Scholarly consensus on Raphael's self-portrait is not uniform
The moment I was most transfixed when visiting Florence last year was when I stood in front of Raphael's iconic self-portrait. I even tweeted about it from the Uffizi:
Those who have been following my adventures at 3PP, or who may have perused my interview will know that I am quite fond of Raphael. His amazing achievements at such a young age are due in part to an immense natural talent, but also to a tremendous work ethic and dedication to his craft.
A rare image of the portrait as framed in the Uffizi, courtesy of interzone.com
It is simply wonderful to look at Raphael's rapid development when comparing his earlier works to his later pieces. As he came in contact with Perugino, Leonardo and Michelangelo, the profound effect of these (and other) artists on his style is clear to see, and in each instance he takes the great lessons from these masters and adapts them to serve his own style. This is very much a scientific, research based approach to image making which I find supremely intriguing - partly because I am am scientifically trained, but moreso because it makes studying Raphael so exciting.
Raphael's sensual portrait of his lover, Margerita Luti contains this signature detail in the armlet
Hence, it is not unusual for Raphael fans to get excited when the apple of their artistic eye enters the news. Last year we had the case of the Modena Madonna, an elaborately framed portrait which led some to suggest it was drafted by the great master and perhaps finished by a student such as Giulio Romano.
Before we go further however, it must be mentioned that the famous Uffizi portrait is not accepted by all as a self-portrait. Some sources state it was a later adaptation of the self-portrait seen in School of Athens. The extent and quality of evidence these claims are based on have been difficult to discern.
Today's revelation reached me via Discovery News, with the report of a copy of Raphael's famous self-portrait re-surfacing from a bank vault. This work had been re-discovered many years ago, but the art historian behind the find, Gian Lorenzo Mellini passed away and the painting never got full exposure, until now.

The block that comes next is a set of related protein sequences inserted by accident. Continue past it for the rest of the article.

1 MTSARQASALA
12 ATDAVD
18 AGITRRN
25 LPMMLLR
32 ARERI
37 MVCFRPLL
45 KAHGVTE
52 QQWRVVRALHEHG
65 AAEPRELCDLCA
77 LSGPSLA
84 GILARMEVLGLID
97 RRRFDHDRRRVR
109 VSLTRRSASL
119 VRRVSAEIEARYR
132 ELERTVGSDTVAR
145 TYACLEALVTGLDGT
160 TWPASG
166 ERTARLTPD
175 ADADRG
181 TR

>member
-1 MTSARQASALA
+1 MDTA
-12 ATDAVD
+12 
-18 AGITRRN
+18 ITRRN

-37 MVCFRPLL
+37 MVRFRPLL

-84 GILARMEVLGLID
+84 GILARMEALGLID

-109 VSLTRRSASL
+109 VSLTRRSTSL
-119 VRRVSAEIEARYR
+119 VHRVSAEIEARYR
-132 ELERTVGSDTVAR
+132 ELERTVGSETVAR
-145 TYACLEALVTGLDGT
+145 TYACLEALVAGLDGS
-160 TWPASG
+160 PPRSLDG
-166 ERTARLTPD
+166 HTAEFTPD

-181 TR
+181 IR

Alessandro Vezzosi (director of the privately operated Museo Ideale Leonardo da Vinci) and Culture Ministry operative Claudio Strinati returned this painting to the limelight, using it to promote their new book, Raffaello Universale (nb. here is an impressive online preview of this book. It is in Italian of course.) It is interesting to note this book is a limited edition work which according to Il Giornale Dell'Arte costs €2650 (Euros), or about $3600 USD at current rates. Despite the interesting tidbit that the work contains an appendix of scientific discoveries made by the famed Maurizio Seracini, that cover price is a bit too rich for me, and says a lot about how accessible these authors want to make their work.
Like other stories coming out of the Italian art press, big claims are abundant, actual evidence is less clearly stated. Unlike the alleged hidden letters in Mona Lisa however, we at least have a picture to gawk at.
The 'new' self-portrait of Raphael
Am I the only one who finds the information reported on this new portrait unsettlingly incomplete? According to the article the portrait has been dated to 1505 - but what this date is based on is not revealed. A record of the painting can only be traced as far back as 1885. It makes sense that some 19th century art lover commissioned a copy for their home - but the argument that is 'another self-portrait' by Raphael can not be made without more conclusive evidence.
Other reported Raphael self-portraits from School of Athens and Double portrait with a friend
Panel dating, undersurface scans and pigment analysis are a better way for these authors to demonstrate the veracity of their claims - until they can prove it is physically from the late 15th/early 16th century, I am sticking with the graceful Uffizi piece as my idealised young Raphael.